Despite what we might have thought about The Revenant, it’s pretty clear that Leo will win an Oscar for it. Nearly every year there’s a category like this, where the winner is a foregone conclusion. 2016 is no different: the publicity machine has been primed and running for months, the performance is difficult and true, and, frankly, it’s Leo’s turn. It’s his sixth time being nominated. The Internet has created a flurry of memes about his history of losing. And anyone who put up with both the cold Albertan winter (despite the Chinooks) and maintaining a woodsman’s beard for like an entire year deserves some gold hardware.
But that doesn’t mean he’s going to be the only one in the category that will have a good night. The real winner in this category will be Bryan Cranston. Because he’s the surest bet to lose. Sometimes assured failure is absolute freedom.
Let’s break it down:
Eddie Redmayne: He won last year for playing Stephen Hawking in The Theory of Everything. This year, while the performance as a historical trans woman in The Danish Girl was compelling, it also came off as a bit reaching, as though Redmayne only considered Oscar bait roles that were built on marginalized people. See, he can act! And while I’m sure he’d love to pull a Hanks (who also won twice in a row for playing marginalized men), the stakes aren’t really high for him. Still, anyone who so clearly wants to play challenging roles will be surprised by how upset he’ll feel. Luckily, he’ll probably be the best dressed of the bunch. The red carpet love will keep him warm.
Michael Fassbender: That Fassbender won’t win this year is probably very frustrating for Michael Fassbeneder. The role of Steve Jobs, especially after Ashton Kutcher failed so hard at it, had pre-ordained buzz from the moment it was announced. Fassbender would get to humanize a complicated and beloved public figure — which the Academy loves — speaking words written by Aaron Sorkin. This year, Fassbender is the cinematic equivalent to Karl Malone playing for the Lakers during his last season. Compounding that frustration is the growing fear that after two losses, he’ll become the next meme, always striving, never winning. Nobody wants to be the Susan Lucci of the Oscars.
Matt Damon: While Damon has also been nominated before in this category, that loss (for Good Will Hunting) was tempered by a Best Screenplay Oscar that same year. He won’t be as sad as Fassbender. Still, despite his affable demeanor, there’s a darkness that will be lurking behind his concessionary smile, as he counts the years since 1997 and realizes how many movies he’s made since that time that didn’t get him an award. Nothing for playing Bourne? Nothing for Elysium, True Grit, The Monuments Men? Sure, he understands he’s not going to win this time around, but there’s a part of him, a secret part that he barely allows himself to recognize, that will hope for an upset. He’ll have a speech prepared. He’ll have written it late one night, and hidden it on his phone. He may not ever delete it.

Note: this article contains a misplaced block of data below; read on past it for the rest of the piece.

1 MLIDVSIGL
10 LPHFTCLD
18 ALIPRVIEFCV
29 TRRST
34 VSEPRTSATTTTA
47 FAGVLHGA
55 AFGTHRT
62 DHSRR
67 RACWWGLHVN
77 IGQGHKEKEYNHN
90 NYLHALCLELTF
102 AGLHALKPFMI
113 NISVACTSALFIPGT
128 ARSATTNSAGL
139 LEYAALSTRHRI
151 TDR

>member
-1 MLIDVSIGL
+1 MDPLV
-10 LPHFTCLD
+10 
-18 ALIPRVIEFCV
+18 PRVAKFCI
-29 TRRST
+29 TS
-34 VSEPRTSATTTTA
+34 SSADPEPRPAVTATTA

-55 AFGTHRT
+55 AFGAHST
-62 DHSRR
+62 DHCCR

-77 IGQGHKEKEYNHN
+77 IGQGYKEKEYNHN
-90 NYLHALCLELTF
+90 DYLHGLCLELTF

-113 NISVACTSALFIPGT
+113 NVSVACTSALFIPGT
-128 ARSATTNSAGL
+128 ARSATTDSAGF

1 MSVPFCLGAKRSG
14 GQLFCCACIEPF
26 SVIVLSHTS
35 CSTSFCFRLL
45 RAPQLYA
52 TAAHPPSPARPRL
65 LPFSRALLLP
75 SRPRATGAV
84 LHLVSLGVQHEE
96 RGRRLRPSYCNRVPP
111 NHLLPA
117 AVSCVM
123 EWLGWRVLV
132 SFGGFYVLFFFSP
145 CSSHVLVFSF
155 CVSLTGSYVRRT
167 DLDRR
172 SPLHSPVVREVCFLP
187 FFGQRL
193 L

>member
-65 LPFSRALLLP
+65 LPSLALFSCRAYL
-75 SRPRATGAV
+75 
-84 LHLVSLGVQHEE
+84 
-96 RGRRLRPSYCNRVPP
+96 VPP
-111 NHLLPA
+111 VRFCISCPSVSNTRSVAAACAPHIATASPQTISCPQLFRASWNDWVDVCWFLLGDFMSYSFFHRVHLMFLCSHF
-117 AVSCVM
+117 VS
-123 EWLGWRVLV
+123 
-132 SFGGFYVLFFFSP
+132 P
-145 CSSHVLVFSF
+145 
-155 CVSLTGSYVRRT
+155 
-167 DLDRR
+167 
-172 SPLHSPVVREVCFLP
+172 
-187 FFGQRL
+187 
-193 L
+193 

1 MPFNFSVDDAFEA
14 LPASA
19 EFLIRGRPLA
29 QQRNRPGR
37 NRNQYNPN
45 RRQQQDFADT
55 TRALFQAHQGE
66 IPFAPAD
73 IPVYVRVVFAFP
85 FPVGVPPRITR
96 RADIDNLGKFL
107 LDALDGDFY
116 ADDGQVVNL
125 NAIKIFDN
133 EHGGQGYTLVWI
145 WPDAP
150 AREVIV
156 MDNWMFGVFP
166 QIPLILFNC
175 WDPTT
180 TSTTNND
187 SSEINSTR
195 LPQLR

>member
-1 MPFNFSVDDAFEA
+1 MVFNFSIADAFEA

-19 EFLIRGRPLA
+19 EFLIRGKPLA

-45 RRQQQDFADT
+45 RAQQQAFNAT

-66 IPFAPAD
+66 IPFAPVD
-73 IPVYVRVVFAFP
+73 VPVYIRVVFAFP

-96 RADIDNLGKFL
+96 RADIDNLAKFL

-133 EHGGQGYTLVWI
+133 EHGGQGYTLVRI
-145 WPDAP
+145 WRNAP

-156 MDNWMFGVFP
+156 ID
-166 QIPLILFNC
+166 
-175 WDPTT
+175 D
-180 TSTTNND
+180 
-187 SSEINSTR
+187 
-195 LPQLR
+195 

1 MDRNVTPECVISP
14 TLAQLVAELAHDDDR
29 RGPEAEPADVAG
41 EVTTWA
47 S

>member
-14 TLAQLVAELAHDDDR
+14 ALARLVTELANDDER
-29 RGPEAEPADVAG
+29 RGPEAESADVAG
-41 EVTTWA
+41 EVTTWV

Then there’s Bryan Cranston. Never been nominated before—barely been a leading man in movies before. He’s earned enough accolades in television that he doesn’t need the award to feed his ego. And the gift of the first Oscar nomination is that, forever afterward, should a marketing department deem it helpful, he can be listed as Academy Award Nominee Bryan Cranston. Boom. He has become prestige personified. Two-time nominees are losers, but first time nominees are remembered forever in movie trailers and puffy profiles. That’s why, even though he will most assuredly lose, this year it’s good to be Cranston. He can relax and enjoy his swag.
Incidentally, because one can’t write about the Oscars without at least mentioning this year’s unbearable whiteness, it’s also good to be Michael B. Jordan. The Creed actor likely deserved some award attention, but now he gets the critical buzz of being passed over unjustly. Award bet: he’ll present at the Oscars and get some mad love from the white-guilt-burdened crowd. And you know who they’ll cut to during the applause break? Bryan Cranston. Not because he has anything to do with Jordan, but because Cranston will seem the most encouraging of all the men in that category. Because he can be.